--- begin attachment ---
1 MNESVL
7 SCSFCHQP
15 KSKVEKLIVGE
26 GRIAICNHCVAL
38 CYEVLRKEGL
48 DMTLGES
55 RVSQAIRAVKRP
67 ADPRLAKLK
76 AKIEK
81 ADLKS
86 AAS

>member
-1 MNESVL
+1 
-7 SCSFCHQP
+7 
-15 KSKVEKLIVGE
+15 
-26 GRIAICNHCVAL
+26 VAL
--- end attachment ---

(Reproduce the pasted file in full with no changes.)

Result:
1 MNESVL
7 SCSFCHQP
15 KSKVEKLIVGE
26 GRIAICNHCVAL
38 CYEVLRKEGL
48 DMTLGES
55 RVSQAIRAVKRP
67 ADPRLAKLK
76 AKIEK
81 ADLKS
86 AAS

>member
-1 MNESVL
+1 
-7 SCSFCHQP
+7 
-15 KSKVEKLIVGE
+15 
-26 GRIAICNHCVAL
+26 VAL